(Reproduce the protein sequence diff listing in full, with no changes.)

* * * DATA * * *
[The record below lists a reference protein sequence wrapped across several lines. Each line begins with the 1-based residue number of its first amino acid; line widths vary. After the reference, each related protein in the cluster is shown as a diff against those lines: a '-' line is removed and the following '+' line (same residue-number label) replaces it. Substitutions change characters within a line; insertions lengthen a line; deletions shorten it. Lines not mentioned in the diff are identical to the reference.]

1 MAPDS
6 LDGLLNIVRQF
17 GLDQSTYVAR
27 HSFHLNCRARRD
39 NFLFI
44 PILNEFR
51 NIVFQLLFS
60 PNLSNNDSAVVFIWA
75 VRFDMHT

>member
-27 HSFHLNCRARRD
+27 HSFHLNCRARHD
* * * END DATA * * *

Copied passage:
[The record below lists a reference protein sequence wrapped across several lines. Each line begins with the 1-based residue number of its first amino acid; line widths vary. After the reference, each related protein in the cluster is shown as a diff against those lines: a '-' line is removed and the following '+' line (same residue-number label) replaces it. Substitutions change characters within a line; insertions lengthen a line; deletions shorten it. Lines not mentioned in the diff are identical to the reference.]

1 MAPDS
6 LDGLLNIVRQF
17 GLDQSTYVAR
27 HSFHLNCRARRD
39 NFLFI
44 PILNEFR
51 NIVFQLLFS
60 PNLSNNDSAVVFIWA
75 VRFDMHT

>member
-27 HSFHLNCRARRD
+27 HSFHLNCRARHD